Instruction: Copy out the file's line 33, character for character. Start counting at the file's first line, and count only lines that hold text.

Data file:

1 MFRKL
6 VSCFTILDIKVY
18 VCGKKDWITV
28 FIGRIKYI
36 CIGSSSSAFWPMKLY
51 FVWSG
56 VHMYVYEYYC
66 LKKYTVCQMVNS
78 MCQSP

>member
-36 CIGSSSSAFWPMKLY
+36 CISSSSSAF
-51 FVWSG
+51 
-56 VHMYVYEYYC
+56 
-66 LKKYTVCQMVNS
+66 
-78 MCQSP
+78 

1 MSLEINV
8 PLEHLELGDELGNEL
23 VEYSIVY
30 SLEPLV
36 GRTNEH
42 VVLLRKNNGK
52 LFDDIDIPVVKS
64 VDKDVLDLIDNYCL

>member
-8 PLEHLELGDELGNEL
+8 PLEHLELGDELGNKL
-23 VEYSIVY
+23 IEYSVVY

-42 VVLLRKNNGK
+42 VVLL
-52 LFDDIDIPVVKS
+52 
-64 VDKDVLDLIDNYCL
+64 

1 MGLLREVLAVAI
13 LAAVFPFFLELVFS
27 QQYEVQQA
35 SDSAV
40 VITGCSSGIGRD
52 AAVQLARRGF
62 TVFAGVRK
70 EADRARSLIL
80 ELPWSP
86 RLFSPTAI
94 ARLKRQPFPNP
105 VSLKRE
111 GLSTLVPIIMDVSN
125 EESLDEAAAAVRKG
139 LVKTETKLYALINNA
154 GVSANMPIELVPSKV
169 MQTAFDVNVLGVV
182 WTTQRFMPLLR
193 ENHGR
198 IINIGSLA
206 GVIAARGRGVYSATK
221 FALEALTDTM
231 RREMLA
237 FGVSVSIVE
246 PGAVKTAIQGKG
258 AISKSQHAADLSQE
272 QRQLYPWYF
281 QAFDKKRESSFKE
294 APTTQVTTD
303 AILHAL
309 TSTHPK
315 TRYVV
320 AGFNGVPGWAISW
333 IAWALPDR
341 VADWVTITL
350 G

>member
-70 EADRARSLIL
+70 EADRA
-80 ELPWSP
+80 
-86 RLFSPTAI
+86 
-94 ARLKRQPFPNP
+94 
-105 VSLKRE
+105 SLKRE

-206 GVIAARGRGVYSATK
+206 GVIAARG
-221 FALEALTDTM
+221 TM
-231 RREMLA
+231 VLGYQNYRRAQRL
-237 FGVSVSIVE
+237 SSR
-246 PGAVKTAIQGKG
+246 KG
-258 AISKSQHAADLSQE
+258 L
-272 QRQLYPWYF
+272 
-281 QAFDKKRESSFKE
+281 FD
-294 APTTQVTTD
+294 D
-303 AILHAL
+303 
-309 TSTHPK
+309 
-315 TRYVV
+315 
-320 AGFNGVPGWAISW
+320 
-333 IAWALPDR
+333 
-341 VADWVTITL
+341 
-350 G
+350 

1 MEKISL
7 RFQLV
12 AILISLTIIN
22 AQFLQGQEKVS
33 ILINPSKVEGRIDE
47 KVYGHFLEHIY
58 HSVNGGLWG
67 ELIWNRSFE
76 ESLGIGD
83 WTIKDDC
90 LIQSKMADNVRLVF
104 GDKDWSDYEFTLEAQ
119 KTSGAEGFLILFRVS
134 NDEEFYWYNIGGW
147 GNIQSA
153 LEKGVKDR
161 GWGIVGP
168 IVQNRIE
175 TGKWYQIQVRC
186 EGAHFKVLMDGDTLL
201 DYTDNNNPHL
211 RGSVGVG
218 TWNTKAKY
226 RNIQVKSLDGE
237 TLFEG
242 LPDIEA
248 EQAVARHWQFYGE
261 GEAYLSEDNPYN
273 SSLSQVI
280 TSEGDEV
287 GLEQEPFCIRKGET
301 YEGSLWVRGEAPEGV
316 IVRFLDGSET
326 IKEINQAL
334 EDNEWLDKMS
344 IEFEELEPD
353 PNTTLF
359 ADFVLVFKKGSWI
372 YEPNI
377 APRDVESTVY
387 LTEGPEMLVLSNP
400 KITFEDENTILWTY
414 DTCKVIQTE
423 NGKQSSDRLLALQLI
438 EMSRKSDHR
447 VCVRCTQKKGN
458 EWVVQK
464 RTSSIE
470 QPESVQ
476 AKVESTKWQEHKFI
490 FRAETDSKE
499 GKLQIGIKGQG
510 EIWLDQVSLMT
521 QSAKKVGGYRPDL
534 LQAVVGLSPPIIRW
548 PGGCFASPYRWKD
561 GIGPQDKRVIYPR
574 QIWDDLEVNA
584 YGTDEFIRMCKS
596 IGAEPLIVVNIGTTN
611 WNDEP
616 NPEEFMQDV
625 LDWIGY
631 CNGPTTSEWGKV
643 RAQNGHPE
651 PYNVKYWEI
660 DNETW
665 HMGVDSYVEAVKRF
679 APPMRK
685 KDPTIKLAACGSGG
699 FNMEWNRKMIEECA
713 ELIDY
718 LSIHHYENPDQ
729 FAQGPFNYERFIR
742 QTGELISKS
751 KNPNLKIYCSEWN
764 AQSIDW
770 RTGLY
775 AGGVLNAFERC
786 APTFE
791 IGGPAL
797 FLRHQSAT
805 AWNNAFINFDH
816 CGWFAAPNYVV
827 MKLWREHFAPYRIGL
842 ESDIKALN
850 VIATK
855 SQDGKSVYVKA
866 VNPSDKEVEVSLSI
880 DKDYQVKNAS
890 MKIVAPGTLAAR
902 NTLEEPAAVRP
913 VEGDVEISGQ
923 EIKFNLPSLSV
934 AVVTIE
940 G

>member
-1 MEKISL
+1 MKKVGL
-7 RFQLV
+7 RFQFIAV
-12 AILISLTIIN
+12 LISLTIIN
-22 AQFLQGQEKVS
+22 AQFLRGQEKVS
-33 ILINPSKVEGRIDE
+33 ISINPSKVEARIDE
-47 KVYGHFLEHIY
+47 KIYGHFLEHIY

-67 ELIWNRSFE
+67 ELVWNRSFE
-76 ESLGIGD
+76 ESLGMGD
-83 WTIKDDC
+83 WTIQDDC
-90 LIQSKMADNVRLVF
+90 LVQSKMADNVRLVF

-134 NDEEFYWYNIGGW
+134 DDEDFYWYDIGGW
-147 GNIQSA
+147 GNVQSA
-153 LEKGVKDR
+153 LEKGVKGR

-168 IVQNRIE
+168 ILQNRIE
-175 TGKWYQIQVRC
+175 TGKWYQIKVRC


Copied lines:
+23 IEYSVVY